Proposed investment cap policy might cause Vietnam to lose FDI attraction opportunities

28-Feb-2019 Intellasia | Hanoi Times | 6:00 AM Print This Post

Vietnam cannot meet the target even with costly investment promotion programmes to attract FDI capital in case the global investment capital flow is tightened.

As the proportion of foreign direct investment (FDI) inflow to Vietnam’s total development investment capital is proposed to be capped at 20-25 percent next time, experts are concerned the policy can prevent the country from luring the inflow, especially high quality one.

Vietnam is mapping out targets for FDI inflow till 2030 under a project titled ‘Orientation to improve regulations and policies to enhance quality and efficiency of attracting and using FDI capital by 2030′, in which the ratio of foreign investment capital in the total development investment capital of the whole society is proposed at an average level of about 20-25 percent.

The proposal remains controversial, but for those who have a positive perspective on foreign investment, such a cap might cause Vietnam to lose many opportunities in FDI attraction, especially from the world’s leading groups whose projects have total investment of dozens billions of US dollars and disbursement is often very fast.

According to Dao Hoang Tuan, deputy director of the International Training Institute under the Institute of Policy and Development, the evaluation of foreign investment contributions should be placed in the context of the world’s capital flow. Setting quantitative targets for FDI attraction, such as the above 20-25 per cent ratio, is unreasonable in terms of economic benefits.

Vietnam cannot meet the target even with costly investment promotion programmes to attract FDI capital in case the global investment capital flow is tightened, Tuan explained. vice verse, at times of the global investment capital boom, Vietnam can attract a lot and the country should not set a cap to restrain the inflow.

Sharing the same view, Vu Thi Chau Quynh, deputy director of the Ministry of Planning and Investment (MPI)’s Legal Department, proposed in any case, Vietnam should not give a specific rate on capping FDI capital, especially when the world economy is constantly changing.

“The rate, if being approved, will be put in a resolution of the Politburo so if there are adverse impacts from the world’s investment capital inflow, we cannot issue another resolution to replace it immediately,” Quynh said.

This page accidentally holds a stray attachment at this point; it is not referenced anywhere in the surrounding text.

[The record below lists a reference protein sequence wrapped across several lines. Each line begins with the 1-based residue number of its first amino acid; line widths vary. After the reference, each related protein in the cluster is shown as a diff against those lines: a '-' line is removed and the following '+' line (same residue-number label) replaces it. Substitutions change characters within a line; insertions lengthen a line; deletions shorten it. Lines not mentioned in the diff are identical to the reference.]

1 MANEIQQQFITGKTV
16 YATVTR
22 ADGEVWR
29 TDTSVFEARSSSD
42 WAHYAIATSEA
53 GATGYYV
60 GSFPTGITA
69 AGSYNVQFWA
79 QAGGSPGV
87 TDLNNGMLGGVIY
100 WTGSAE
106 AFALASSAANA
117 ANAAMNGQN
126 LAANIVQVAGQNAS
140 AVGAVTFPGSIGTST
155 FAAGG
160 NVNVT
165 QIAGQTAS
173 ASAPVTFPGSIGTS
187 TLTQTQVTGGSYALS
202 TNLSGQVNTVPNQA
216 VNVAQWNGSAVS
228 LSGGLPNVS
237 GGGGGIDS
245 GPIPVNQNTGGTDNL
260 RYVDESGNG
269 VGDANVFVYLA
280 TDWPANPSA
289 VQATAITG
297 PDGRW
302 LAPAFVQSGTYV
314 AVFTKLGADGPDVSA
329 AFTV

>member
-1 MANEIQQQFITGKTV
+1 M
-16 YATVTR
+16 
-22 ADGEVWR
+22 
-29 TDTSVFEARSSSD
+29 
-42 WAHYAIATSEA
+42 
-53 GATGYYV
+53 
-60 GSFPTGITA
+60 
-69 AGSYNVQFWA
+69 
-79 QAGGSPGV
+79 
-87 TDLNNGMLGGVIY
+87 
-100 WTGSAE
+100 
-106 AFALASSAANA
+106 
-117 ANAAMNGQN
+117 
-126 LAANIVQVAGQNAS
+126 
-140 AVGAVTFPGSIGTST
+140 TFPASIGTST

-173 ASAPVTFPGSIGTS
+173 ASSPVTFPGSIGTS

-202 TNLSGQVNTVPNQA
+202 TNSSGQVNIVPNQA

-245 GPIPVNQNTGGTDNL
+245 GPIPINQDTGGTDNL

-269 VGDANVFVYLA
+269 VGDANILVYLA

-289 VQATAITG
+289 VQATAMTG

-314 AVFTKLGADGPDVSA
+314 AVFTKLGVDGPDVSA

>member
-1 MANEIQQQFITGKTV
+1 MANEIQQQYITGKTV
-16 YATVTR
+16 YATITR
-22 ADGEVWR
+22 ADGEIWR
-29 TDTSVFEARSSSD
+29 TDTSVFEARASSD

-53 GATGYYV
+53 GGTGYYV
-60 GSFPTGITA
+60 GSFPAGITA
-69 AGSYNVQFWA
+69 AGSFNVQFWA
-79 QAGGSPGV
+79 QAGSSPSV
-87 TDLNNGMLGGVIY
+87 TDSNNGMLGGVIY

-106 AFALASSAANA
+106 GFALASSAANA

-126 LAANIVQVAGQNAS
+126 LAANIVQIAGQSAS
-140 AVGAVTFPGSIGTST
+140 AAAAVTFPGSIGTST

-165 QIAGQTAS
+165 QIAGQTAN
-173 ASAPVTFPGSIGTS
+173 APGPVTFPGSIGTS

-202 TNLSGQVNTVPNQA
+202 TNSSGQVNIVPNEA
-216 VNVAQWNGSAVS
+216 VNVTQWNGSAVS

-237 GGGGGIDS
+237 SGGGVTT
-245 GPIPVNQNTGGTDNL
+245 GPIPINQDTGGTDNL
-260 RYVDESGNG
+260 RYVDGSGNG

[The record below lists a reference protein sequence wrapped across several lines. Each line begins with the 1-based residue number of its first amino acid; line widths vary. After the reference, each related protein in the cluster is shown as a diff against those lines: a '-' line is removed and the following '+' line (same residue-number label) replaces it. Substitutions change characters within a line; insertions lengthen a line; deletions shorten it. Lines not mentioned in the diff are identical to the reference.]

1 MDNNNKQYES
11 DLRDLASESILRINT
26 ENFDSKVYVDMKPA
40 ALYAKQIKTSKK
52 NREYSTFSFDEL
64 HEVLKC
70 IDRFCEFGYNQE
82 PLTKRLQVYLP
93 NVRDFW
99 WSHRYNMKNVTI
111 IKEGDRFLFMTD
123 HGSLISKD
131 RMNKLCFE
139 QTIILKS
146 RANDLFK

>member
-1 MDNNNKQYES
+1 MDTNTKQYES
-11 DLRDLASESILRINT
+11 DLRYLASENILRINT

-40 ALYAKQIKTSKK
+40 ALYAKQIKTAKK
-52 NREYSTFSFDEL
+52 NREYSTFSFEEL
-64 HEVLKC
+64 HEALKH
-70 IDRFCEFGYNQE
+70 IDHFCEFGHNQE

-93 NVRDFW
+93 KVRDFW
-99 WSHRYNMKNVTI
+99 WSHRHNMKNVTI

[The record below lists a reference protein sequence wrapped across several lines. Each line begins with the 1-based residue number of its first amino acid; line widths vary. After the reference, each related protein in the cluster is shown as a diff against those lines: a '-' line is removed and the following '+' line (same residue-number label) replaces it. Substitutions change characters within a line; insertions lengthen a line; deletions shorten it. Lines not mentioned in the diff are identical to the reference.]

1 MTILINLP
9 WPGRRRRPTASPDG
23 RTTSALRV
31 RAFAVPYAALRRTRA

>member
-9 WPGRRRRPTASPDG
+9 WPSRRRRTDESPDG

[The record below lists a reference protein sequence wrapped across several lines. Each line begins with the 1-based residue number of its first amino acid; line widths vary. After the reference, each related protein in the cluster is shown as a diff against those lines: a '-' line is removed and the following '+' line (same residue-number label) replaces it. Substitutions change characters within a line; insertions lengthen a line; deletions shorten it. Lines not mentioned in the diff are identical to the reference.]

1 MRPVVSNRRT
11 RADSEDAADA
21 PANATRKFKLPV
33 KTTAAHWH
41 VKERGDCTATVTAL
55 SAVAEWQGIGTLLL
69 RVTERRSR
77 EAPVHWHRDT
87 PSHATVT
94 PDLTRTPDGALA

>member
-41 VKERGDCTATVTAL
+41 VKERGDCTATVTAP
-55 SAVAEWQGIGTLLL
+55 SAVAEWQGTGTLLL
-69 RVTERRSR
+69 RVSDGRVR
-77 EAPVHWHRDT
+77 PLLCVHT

Net benefit criteria proposed

Deputy minister of Planning and Investment Vu Dai Thang said it will be very difficult to set a specific rate for the country’s FDI attraction in the near future, suggesting the project’s drafting board should consult more international experiences to be able to come up with suitable targets.

“It is necessary to consider and evaluate through international experiences related the issue. For example, foreign investment capital in Singapore accounts for more than 90 percent of the total development investment capital, but the rate is very low in some other countries,” Thang said, asking where did the rate of 20-25 percent come from? Did it come from Vietnam’s own experiences over the past time?

Thang also noted the rate is different in 63 provinces and cities of Vietnam. While it is on a downward trend in big cities like Hanoi and Hai Phong, it keeps rising in other locations such as Binh Duong and Dong Nai.

“If we fix the rate at only 20-25 percent, we have to refuse to license big investors whose projects disburse $10-20 billion yearly as it will exceed the allowed threshold,” Thang said.

Instead of setting a fixed rate, based on international experiences, MPI’s Quynh suggested that the drafting board should set net benefit criteria based on a number of factors, such as impacts of the FDI inflow on the nation’s economy and employment, as well as the use of local resources and services for domestic and exported goods.


Category: Economy, Vietnam

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